December 22, 2022

Luke 1:46-56


Amidst all the sentiments and perhaps nostalgia that popularly surround the season of Advent and Christmas, a good way to look at these seasons is through the eyes of the Magnificat. It blossoms with the simplicity, humility, poverty, and praise of our Blessed Mother Mary, despite the significant role that her “fiat” or “yes” has played in the history of salvation of the whole of humanity.

In the first part of the Magnificat, Mary rejoices in the tremendous blessing of being “highly favored” by the Father who has done great things for her but embracing her mission to humanity. In the later part, she praises God in harmony with the whole history of the faithful and celebrates the work of God who “scatters the proud-hearted… casts the mighty from their thrones… fills the hungry with good things.”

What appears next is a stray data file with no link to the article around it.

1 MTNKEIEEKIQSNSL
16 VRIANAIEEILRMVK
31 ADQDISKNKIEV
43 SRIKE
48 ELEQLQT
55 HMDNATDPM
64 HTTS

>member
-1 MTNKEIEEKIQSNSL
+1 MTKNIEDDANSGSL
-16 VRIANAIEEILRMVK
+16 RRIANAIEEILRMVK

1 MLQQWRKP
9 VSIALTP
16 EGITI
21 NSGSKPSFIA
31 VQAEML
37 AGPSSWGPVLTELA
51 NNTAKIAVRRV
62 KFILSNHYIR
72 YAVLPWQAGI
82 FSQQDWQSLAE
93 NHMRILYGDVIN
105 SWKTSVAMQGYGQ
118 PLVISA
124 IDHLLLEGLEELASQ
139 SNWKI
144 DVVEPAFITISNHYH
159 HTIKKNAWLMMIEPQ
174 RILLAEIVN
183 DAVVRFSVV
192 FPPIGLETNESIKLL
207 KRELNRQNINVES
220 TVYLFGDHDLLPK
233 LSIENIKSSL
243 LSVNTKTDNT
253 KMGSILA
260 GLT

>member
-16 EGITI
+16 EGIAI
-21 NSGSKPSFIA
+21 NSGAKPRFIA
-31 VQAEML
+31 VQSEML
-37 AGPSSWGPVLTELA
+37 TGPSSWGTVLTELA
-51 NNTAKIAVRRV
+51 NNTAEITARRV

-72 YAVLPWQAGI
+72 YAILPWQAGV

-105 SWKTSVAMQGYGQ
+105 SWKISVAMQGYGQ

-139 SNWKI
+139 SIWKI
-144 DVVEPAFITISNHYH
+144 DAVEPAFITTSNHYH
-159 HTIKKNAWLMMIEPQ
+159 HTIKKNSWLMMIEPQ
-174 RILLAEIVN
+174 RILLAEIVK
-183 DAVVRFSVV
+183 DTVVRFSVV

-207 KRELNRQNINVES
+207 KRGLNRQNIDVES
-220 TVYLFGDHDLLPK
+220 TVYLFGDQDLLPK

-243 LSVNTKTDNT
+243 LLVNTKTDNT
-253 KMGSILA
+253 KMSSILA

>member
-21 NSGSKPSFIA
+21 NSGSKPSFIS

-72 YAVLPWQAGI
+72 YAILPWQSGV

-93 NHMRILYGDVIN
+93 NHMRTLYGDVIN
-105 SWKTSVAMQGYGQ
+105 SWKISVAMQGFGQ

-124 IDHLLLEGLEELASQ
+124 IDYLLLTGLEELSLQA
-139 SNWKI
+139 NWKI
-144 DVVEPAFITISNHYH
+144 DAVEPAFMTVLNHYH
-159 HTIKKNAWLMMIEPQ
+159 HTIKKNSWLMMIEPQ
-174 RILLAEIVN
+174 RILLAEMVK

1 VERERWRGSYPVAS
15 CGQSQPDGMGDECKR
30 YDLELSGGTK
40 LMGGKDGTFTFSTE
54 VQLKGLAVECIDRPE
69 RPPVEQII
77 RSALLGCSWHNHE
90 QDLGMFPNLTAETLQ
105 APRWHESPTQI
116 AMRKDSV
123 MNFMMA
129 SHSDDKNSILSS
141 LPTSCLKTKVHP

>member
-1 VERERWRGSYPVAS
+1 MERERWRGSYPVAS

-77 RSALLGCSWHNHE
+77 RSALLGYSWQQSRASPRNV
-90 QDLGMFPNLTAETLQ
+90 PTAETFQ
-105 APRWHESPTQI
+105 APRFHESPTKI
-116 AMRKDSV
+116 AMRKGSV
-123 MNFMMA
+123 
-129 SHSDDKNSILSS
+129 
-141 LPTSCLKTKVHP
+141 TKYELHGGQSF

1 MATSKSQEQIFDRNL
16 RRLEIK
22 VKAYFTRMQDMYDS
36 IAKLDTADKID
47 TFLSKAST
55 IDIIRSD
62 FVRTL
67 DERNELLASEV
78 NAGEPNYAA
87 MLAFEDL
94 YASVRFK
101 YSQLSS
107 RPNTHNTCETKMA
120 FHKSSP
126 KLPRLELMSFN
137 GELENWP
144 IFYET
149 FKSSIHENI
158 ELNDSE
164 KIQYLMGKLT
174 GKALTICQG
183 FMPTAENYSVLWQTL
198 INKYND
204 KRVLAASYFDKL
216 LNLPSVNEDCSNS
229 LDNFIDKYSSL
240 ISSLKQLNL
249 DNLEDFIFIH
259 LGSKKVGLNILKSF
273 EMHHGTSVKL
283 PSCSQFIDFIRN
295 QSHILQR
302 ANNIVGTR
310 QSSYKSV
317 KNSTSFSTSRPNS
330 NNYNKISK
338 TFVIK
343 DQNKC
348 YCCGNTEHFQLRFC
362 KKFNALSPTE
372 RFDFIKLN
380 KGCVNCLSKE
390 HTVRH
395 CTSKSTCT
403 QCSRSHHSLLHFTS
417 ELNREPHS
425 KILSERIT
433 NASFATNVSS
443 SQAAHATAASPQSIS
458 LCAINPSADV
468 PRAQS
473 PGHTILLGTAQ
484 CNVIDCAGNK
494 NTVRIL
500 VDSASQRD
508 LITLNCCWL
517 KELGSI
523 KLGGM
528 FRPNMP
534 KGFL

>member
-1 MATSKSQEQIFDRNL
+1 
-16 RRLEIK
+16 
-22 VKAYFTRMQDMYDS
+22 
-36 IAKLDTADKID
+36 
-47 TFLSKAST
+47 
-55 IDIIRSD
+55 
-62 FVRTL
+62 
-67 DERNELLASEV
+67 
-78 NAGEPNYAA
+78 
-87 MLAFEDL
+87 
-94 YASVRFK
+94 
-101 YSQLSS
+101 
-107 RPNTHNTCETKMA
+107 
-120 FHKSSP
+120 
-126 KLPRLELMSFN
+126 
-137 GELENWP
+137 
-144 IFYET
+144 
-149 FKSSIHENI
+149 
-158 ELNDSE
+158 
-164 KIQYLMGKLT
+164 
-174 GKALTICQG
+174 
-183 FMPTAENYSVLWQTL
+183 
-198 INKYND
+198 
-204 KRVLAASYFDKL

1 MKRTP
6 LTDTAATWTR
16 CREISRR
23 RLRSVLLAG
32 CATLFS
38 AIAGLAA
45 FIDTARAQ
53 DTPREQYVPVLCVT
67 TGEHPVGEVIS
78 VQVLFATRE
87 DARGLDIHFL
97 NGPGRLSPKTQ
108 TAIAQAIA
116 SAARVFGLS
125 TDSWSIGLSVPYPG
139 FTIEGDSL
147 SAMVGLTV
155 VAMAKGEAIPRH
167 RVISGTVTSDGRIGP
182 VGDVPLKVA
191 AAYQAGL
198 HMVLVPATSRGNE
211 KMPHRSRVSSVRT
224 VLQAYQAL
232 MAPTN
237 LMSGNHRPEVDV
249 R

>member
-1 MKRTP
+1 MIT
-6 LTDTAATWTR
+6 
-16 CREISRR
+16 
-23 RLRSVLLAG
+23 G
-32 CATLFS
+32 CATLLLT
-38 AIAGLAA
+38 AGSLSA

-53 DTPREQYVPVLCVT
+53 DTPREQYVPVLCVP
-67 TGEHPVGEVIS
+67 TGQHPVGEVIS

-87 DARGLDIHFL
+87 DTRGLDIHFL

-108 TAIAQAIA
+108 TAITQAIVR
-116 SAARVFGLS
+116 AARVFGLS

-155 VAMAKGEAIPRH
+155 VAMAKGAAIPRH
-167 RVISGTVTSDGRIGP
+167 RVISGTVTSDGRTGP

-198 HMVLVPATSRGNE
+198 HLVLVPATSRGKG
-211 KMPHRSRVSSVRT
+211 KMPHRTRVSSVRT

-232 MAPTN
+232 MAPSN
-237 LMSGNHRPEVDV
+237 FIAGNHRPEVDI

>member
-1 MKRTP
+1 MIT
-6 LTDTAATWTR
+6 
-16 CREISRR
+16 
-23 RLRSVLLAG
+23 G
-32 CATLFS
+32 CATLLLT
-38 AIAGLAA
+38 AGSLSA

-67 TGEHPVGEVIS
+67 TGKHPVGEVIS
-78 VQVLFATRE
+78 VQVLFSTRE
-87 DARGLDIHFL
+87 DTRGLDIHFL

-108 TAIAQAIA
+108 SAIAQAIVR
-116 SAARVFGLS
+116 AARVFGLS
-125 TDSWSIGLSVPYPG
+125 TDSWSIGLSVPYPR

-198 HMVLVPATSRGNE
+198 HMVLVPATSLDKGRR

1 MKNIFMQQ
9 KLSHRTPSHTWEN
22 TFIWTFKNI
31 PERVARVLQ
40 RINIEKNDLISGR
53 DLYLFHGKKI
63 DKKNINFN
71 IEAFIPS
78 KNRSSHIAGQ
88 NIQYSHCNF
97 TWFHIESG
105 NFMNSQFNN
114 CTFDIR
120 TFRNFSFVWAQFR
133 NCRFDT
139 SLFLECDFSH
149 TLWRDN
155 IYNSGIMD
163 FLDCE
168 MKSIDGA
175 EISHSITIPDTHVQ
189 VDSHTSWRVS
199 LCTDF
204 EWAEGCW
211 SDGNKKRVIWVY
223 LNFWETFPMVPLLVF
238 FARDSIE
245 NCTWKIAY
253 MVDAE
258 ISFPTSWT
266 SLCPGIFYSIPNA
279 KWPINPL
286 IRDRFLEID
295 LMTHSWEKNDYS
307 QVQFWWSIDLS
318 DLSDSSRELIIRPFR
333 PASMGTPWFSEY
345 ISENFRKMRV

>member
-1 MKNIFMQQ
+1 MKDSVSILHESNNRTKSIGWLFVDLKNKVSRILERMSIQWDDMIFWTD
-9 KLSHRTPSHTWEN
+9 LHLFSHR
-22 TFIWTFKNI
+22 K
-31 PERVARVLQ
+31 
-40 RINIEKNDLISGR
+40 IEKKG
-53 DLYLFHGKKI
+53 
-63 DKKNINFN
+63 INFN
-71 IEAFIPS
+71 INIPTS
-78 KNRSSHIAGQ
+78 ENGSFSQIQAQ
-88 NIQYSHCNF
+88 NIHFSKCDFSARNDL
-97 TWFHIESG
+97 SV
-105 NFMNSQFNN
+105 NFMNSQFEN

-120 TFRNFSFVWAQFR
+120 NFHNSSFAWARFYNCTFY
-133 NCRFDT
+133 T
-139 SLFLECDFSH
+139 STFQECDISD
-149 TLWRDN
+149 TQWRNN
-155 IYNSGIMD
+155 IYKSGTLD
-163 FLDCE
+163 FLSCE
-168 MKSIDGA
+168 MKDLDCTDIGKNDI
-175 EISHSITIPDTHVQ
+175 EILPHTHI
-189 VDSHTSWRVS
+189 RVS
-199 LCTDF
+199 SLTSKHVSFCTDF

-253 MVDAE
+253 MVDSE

St. Ambrose, in his commentary of the Magnificat, says: “In the heart of each one may Mary praise the Lord, in each may the spirit of Mary rejoice in the Lord; if, according to the flesh, Christ has only one mother, according to faith all souls engender Christ; each one, in fact, receives in himself the Word of God … Mary’s soul magnifies the Lord and her spirit rejoices in God as, consecrated with her soul and spirit to the Father and to the Son, she adores with devout affection only one God, from whom everything proceeds, and only one Lord, in virtue of whom all things exist” (“Esposizione del Vangelo Secondo Luca,” 2,26-27: Saemo, XI, Milan-Rome, 1978, p. 169).

In a recent homily of Pope Francis, he pointed out that Mary foretold in the Magnificat that it will not be power, success, and money that will prevail, but rather service, humility, and love. True power according to him is service—and reign means to love, to serve.

Reflection guide

1. In your current state of things, can you praise God because he has done great things for you?
2. Do see or define “great things” as Mother Mary does?


Most Rev. Crispin B. Varquez, D.D.
Bishop of Borongan